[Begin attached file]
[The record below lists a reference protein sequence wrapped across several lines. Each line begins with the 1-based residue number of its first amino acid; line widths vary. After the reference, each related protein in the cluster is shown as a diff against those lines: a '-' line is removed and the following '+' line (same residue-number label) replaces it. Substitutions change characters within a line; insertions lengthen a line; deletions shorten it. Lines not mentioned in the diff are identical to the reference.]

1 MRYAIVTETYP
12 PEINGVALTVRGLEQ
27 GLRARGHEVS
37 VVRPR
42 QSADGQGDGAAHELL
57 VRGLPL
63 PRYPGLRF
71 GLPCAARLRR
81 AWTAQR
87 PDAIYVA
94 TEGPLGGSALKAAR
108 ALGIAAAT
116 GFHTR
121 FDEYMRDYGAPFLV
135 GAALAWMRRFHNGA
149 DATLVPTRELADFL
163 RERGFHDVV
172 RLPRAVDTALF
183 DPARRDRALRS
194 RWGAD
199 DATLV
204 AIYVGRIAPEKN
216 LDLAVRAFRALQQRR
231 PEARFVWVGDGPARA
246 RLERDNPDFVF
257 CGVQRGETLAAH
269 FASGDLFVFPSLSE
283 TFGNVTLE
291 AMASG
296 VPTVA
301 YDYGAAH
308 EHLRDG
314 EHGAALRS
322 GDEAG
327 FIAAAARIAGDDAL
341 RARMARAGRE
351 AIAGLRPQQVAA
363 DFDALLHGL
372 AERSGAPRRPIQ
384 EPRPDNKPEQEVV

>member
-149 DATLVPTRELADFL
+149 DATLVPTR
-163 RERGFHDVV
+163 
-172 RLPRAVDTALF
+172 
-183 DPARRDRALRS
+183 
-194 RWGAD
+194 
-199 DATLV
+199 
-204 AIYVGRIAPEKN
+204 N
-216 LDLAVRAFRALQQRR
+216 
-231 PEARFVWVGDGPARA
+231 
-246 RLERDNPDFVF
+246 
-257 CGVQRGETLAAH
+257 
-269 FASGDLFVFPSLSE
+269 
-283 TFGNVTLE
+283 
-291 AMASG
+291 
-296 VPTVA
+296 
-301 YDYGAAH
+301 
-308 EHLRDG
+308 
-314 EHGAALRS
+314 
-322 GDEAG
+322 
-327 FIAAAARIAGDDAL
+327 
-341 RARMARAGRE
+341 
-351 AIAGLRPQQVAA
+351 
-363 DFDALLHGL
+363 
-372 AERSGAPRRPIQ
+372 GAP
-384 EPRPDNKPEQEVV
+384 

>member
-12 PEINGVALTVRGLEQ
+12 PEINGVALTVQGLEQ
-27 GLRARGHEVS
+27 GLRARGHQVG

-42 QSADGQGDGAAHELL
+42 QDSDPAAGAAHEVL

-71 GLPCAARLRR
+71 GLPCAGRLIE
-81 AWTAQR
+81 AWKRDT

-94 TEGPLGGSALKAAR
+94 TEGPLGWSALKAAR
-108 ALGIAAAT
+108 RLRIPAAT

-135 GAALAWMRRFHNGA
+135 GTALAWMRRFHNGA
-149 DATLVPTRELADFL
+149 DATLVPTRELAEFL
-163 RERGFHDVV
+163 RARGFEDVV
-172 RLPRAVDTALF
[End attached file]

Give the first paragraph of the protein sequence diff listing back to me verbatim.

[The record below lists a reference protein sequence wrapped across several lines. Each line begins with the 1-based residue number of its first amino acid; line widths vary. After the reference, each related protein in the cluster is shown as a diff against those lines: a '-' line is removed and the following '+' line (same residue-number label) replaces it. Substitutions change characters within a line; insertions lengthen a line; deletions shorten it. Lines not mentioned in the diff are identical to the reference.]